Validation of a Counseling Strategy to Promote the Adoption and the Maintenance of Physical Activity by Type 2 Diabetic Subjects
OBJECTIVE—There is enough evidence that physical activity is an effective therapeutic tool in the management of type 2 diabetes. The present study was designed to validate a counseling strategy that could be used by physicians in their daily outpatient practice to promote the adoption and maintenance of physical activity by type 2 diabetic subjects.
RESEARCH DESIGN AND METHODS—The long-term (2-year) efficacy of the behavioral approach (n = 182) was compared with usual care treatment (n = 158) in two matched, randomized groups of patients with type 2 diabetes who had been referred to our Outpatient Diabetes Center. The outcome of the intervention was consistent patient achievement of an energy expenditure of >10 metabolic equivalents (METs)-h/week through voluntary physical activity.
RESULTS—After 2 years, 69% of the patients in the intervention group (27.1 ± 2.0 METs × h/week) and 18% of the control group (4.1 ± 0.8 METs × h/week) achieved the target (P < 0.001) with significant (P < 0.001) improvements in BMI (intervention group 28.9 ± 0.2 versus control group 30.4 ± 0.3 kg/m2) and HbA1c (intervention group 7.0 ± 0.1 versus control group 7.6 ± 0.1%).
CONCLUSIONS—This randomized, controlled study shows that physicians can motivate most patients with type 2 diabetes to exercise long-term and emphasizes the value of individual behavioral approaches in daily practice.
Many studies have shown that regular physical activity reduces the risk of coronary heart disease, stroke, colon cancer, and mortality from all causes (1,2). It is particularly advantageous in type 2 diabetes, and indeed, intervention trials have recently shown that diet plus exercise programs reduce the risk of developing diabetes by ∼60% in subjects with impaired glucose tolerance (3,4). In subjects with overt type 2 diabetes, diet and exercise are associated with more weight loss and less use of hypoglycemic medications than diet alone (5).
Despite this, many physicians do not spend time making an effort to convince type 2 diabetic subjects to exercise, probably because older adults comply poorly with their recommendations. In fact, adults with diabetes are less likely to engage in regular physical activity than the general adult population (6), and only 23% of older adults with type 2 diabetes reported >60 min of weekly physical activity (7). The fact that people with diabetes have greater concerns with exercise than the general public might explain these negative figures, signifying the importance of proper education.
Regular physical exercise requires more time and effort than modifications to diet and taking medications, and patients often perceive it as a significant and difficult change in their lifestyle. For this reason, there is the need for reproducible interventions that can be used in daily ambulatory practice to motivate diabetic patients to regularly practice physical activity. In 1996, the U.S. Department of Health and Human Services reviewed all the interventions facilitating participation in physical activity (8), and consequently, we designed individualized counseling strategies based on the approaches that this panel of experts showed to be most effective.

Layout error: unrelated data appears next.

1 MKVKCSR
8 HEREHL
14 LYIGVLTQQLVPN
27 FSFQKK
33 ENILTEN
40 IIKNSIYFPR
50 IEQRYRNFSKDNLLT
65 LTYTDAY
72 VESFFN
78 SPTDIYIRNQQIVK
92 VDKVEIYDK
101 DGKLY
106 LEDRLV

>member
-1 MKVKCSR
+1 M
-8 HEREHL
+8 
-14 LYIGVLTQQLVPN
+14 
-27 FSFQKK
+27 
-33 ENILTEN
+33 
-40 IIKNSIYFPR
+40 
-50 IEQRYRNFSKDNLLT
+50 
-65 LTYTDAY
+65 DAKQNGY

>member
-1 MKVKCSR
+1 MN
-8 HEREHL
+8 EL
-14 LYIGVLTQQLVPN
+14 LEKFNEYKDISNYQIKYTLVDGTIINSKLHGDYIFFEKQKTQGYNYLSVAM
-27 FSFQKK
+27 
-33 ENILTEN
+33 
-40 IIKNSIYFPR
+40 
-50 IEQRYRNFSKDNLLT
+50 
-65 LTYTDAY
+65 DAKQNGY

To validate the long-term (2-year) efficacy of our intervention, we compared two groups of patients with type 2 diabetes who had been referred to our Outpatient Diabetes Center: a control group (n = 158), treated with the usual care, and the intervention group (n = 182). The intervention aimed at a consistent patient achievement of an energy expenditure of >10 metabolic equivalents (METs)-h/week through voluntary physical activity. This target roughly corresponds to recommendations from the Centers for Disease Control and Prevention (CDC) and the American College of Sports Medicine (ACSM) (9), which both advise at least 30 min of moderately intense physical activity most days and preferably every day. The results of the study have been analyzed as intention-to-treat.
RESEARCH DESIGN AND METHODS
Eligibility criteria included type 2 diabetes diagnosed at least 2 years previously and age of 40 years or older. Patients who had illnesses that could seriously reduce their life expectancy and/or cardiac, liver, or renal failure were excluded from the study. All consecutive eligible patients attending our Outpatient Diabetes Clinic over a period of 2 months were randomized to the intervention group or the control group. Table 1 shows the clinical features of diabetic subjects and control subjects, which, at baseline, did not differ for age, sex, BMI, duration of diabetes, HbA1c, type of therapy, and energy expenditure through voluntary physical activity.
All patients were seen by a physician in our Outpatient Diabetes Clinic. In accordance with our usual care criteria, in a 30-min session, control subjects underwent a clinical examination and received counseling for diet and physical activity and the therapeutic prescription. The intervention group, in addition to the usual visit, received an additional 30 min of structured counseling recommending physical activity. During the first counseling session, the physician consecutively discussed with the patient the seven points listed below, which are summarized in the checklist (Table 2). The physician conducted the counseling using the checklist to strictly follow the protocol.